Was Facebook data’s value ‘literally nothing’?

Alex Kogan saying: The idea that this data is accurate I would say is scientifically ridiculous.

There is a huge spectrum of opinion on the value of the Facebook data that Cambridge University academic Aleksandr Kogan gave to Cambridge Analytica’s parent company, SCL.

Dr Kogan told a parliamentary committee: “Given what we know now, nothing, literally nothing – the idea that this data is accurate I would say is scientifically ridiculous.”

On the other hand, there have been suggestions this sort of data will allow computers to gain a profound understanding of people and their preferences.

Was Facebook data’s value ‘literally nothing’?
Was Facebook data’s value ‘literally nothing’?

In a news conference on Tuesday, Cambridge Analytica’s spokesman said the company had also found Dr Kogan’s data set to be “virtually useless”.

The orthodox view among data scientists is that the use of social media data to target adverts on Facebook is in its infancy and not yet hugely effective – but Dr Kogan is going further than that, saying that it was completely without value.

Reality Check has seen Dr Kogan’s unpublished research into the value of predicted personalities for micro-targeting. We judge that he is underselling its value although he is correct to say that the data was not accurate.

Personality test

Let’s go back to where the data came from and what it included.

Dr Kogan had a personality testing app on Facebook, on which users would answer questions about themselves and be given scores on how they rated on the Big Five personality traits: openness, conscientiousness, extraversion, agreeableness and neuroticism, which are used by research psychologists and advertisers.

Dr Kogan says about 270,000 users took this test. Taking the test also gave the app data on all the users’ friends, which created a database of 30 million people and their predicted personality scores, according to Dr Kogan. Facebook puts the figure at up to 87 million.

These personality predictions are based on the idea that, for example, if it turned out that people who liked particular brands of sports cars and nightclubs had also turned out to be extraverts, then you might predict that other people who liked those things would also be extraverts.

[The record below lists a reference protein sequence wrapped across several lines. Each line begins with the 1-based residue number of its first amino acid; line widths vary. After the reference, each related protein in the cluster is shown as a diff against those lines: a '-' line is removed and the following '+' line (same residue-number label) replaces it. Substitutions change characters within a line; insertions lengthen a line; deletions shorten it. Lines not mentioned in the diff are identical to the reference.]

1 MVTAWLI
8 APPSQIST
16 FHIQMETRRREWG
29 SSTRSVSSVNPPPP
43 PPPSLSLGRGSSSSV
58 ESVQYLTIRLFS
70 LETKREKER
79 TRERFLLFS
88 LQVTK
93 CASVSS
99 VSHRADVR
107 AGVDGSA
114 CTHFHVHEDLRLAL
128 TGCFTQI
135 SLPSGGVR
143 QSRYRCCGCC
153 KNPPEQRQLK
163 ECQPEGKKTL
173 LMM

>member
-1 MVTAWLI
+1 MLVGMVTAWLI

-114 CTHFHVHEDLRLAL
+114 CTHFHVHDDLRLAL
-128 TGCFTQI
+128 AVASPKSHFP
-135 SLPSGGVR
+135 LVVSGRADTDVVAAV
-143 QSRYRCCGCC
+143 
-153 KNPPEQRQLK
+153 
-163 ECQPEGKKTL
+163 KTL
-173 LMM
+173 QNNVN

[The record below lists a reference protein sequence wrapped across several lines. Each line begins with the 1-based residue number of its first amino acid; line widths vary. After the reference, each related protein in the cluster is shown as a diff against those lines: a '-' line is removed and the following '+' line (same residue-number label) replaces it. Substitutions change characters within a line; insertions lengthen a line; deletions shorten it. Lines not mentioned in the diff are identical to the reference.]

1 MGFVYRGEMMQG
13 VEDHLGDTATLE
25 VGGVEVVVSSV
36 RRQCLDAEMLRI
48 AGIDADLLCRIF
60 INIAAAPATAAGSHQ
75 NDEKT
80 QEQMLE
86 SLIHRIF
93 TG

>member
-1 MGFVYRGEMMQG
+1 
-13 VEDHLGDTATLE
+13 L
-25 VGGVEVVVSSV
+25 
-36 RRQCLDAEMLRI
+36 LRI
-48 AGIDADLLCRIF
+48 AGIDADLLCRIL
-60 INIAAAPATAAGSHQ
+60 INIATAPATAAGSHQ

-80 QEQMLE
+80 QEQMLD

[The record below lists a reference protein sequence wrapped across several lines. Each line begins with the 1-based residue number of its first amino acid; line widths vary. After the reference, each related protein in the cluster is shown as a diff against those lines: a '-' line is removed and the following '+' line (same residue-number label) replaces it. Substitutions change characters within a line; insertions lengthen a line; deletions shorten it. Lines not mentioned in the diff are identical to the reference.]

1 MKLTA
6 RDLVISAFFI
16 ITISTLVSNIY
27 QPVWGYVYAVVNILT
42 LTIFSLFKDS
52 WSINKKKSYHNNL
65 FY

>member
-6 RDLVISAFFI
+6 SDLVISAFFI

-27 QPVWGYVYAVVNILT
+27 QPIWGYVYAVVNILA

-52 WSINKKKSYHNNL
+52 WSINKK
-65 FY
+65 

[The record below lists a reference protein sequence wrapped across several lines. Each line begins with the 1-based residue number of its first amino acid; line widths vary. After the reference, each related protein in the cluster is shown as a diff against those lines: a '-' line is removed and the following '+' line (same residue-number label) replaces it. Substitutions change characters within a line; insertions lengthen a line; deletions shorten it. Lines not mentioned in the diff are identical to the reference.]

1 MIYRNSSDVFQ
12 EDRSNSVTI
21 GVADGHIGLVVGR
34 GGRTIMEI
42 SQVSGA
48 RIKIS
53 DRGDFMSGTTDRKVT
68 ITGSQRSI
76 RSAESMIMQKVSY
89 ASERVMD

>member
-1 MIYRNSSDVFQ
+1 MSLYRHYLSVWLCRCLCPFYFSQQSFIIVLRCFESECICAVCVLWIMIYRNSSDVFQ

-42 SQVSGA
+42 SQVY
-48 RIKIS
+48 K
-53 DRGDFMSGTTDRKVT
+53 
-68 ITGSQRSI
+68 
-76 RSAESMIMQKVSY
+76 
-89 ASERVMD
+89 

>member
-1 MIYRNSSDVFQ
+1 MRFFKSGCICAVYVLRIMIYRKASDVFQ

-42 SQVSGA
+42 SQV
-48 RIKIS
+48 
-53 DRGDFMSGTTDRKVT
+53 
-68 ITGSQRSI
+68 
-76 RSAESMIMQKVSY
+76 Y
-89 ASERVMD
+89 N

You can see a similar sort of system on the website of the Psychometrics Centre at the University of Cambridge, which attempts to predict your personality test result based on your social media activity.

Inaccurate predictions

Dr Kogan’s research was funded by SCL, the research and communications company that formed Cambridge Analytica. Dr Kogan passed the data, including some of the pages that users had liked, to SCL.

Dr Kogan now says that the data he gave to SCL was useless for targeting adverts on Facebook because individual predictions were too inaccurate.

But some data scientists argue that the overall quality of the personality predictions is not the most important measure.

Part of the point of targeted advertising is to reduce costs by trying to appeal to only a relatively small number of users.

So you might be more interested in people turning up at the extremes of particular personality measures rather than those coming up as being close to average, because they are the ones most likely to exhibit the traits you are targeting.

As such, the overall reliability of the data may be less important than finding groups who may be targeted.

Also, Dr Kogan argues that trying to assess the personality of an individual gives too large a margin of error so the predictions are reliable only if you’re taking averages across larger groups. But looking at larger groups may be helpful during an election, when you might be trying to decide where to buy advertising on local radio or where to hold an election rally, for example.

So Dr Kogan is underselling the value of his dataset. While not all of it would have been useful, parts of it could have been helpful.

Image copyrightReuters

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